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Dubai Police Department Debuts Robocop

May 26, 2017 by  
Filed under Around The Net

Known for glitz and cutting edge technology, Dubai has deployed a first-of-it’s kind robotic cop. The Robocop has started its duties as part of a new police program.

The Robocop is a customized service robot from Pal Robotics that will be posted in malls and tourist attractions, and people can use the touchscreen embedded in its chest to report crime, pay fines and get information.

“Now most people visit police stations or customer service, but with this tool we can reach the public 24/7 and it won’t ask for any sick leave or maternity leave,” Brig Khalid Al Razooqi, Dubai Police director general of smart services, said in a statement.

The robot has built-in cameras that will stream video back to the police command center. The next batch will be used to tackle crimes, and the police force has plans for a 3-meter tall robot piloted by a police officer from the inside for travel up to 80 kilometers per hour and carrying heavy equipment.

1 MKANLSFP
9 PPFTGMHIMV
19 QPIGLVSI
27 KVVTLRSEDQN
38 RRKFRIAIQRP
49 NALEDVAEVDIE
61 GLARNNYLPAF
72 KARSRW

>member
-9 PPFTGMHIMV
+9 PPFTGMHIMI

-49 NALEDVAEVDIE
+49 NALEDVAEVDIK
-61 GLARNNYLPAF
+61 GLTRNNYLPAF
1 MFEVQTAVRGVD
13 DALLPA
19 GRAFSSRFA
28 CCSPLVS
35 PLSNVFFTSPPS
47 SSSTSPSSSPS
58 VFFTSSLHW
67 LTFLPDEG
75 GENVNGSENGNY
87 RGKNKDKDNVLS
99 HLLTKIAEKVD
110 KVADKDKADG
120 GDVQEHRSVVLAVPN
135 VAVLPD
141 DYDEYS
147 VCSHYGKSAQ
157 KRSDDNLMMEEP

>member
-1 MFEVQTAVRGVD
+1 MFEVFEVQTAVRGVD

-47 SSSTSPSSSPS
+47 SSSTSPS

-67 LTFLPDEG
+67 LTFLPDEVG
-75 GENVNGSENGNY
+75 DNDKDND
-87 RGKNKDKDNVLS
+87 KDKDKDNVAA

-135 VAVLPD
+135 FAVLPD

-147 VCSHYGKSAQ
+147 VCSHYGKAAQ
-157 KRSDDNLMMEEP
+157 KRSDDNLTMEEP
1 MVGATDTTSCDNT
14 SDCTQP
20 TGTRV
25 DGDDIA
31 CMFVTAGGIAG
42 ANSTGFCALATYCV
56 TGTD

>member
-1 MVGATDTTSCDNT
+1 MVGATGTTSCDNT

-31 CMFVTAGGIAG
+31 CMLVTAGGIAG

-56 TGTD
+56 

Brig Al Razooqi said the Dubai police plan to add robots until they reach around 25 percent of the force by 2030, allowing the human members of the police to focus their attention on other areas.

Is The U.S. Tech Sector Truly Leading The Way

May 26, 2017 by  
Filed under Around The Net

The US stock market is doing rather well, but it is entirely based on the tech industry which have been making up all the gains.

Apple, Alphabet, Facebook, Amazon, and Microsoft make up a whopping 37 percent of the total gains in the sharemarket while the bulk of US companies are just slouching around like teenagers in a mall.

Apple, Alphabet, Facebook, Amazon, and Microsoft saw their share prices touch record highs in recent months. Other companies grew at a rate of less than 1 percent during the first three months of this year.

The Wall Street Journal said that this part of a trend. Digital industries such as technology, communications, media, software, finance and professional services grew 2.7 per cent annually over the past 15 years.